Infrastructure is everywhere — and so is your data
New centres of data are enabling leaders to foster an agile infrastructure that facilitates the rapid deployment of business services
If there’s one thing that COVID-19 has taught the business world, it’s the importance of agility.
The pandemic has added to the existing pressures of new competition, new markets and an always open global economy – all of which require business leaders to use technology as a tool to drive business value by increasing flexibility, speed and agility.
“It’s never been more important for IT and business leaders to explore new and diverse sourcing models in order to reduce legacy equipment, consolidate suppliers, globalise catalogues and eliminate unnecessary or outdated applications,” explains Adam Burden, Accenture’s technology lead for North America. “Ultimately, the need for a more agile infrastructure is now greater than ever.”
Tyrran Ferguson, head of artificial intelligence (AI) at multinational IT services provider SCC argues that “when you consider the difference between large corporates versus startups, you see the benefits that agility can bring. Generally, startups are more flexible and they tend to cater much more specifically to customer requirements, and larger corporations are trying to mimic this. The need for agility is only amplified by changing industry and regulations. Things like public-cloud and GDPR stipulations have forced a lot of strategies to change.”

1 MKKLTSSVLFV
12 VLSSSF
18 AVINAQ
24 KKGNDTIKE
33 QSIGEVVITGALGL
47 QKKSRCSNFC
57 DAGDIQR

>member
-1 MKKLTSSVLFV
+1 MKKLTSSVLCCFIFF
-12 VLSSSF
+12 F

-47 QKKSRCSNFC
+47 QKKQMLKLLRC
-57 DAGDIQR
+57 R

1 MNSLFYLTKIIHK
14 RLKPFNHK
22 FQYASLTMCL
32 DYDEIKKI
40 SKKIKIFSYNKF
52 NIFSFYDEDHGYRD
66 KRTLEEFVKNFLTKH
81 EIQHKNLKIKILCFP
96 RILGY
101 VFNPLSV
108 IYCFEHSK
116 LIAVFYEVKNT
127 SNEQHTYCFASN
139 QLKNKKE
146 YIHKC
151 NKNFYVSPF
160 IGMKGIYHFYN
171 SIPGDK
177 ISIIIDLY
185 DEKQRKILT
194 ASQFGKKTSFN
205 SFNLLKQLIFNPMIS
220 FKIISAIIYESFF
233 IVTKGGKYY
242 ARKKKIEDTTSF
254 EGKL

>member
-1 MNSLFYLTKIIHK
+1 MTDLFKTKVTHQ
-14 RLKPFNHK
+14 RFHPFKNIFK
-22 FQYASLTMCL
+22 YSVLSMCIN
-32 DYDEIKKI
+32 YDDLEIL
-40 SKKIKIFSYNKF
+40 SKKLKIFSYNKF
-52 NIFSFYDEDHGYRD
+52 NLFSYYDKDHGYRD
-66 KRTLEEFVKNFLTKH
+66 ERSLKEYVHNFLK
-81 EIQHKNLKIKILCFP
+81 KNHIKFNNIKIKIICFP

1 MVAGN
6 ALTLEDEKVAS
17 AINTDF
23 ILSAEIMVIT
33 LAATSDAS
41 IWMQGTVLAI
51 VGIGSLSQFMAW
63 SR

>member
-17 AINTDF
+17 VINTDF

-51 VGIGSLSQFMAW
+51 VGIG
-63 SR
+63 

Against this backdrop, infrastructure and operations (I&O) leaders face a huge amount of pressure. “These are uncertain times,” says Milind Govekar, chief of research within analyst firm Gartner's I&O research team. “Businesses want the ability to be able to turn on a dime and adapt to change quickly. This requires an agile infrastructure. CEOs realise that actually cultural resistance to change is lower than it has been for a long time, and openness to digital transformation is high. As a result, they are putting pressure on their I&O teams who – after facilitating working from home on a mass scale – are suddenly in the limelight.”
A framework for success
According to Gartner, these I&O teams need to create an IT infrastructure that is always on, always available and everywhere. By embracing emerging trends in edge computing, AI, machine learning (ML) and the ever-changing cloud marketplace, they will enable more global reach, solve business issues and ensure the flexibility to enter new markets quickly, anywhere and anytime.
“As the use of AI and ML becomes more prescriptive, I&O leaders need to understand the downstream impact that these technologies will have on future infrastructure,” explains Jesse McHargue, technology evangelist at Nintex. “Now, given the current state of remote work, the changing infrastructure is closely mirroring edge computing models. Edge computing, and other evolving infrastructures, are putting more power in the hands of the users, instead of being locked away in a central location. Edge computing will play a major role in how organisations look at the future of their infrastructures.”
This is what Govekar calls the move to ‘data connect', rather than ‘data collect’ – the ability to process data in situ at the edge and only moving this data to lakes of data centres if absolutely necessary.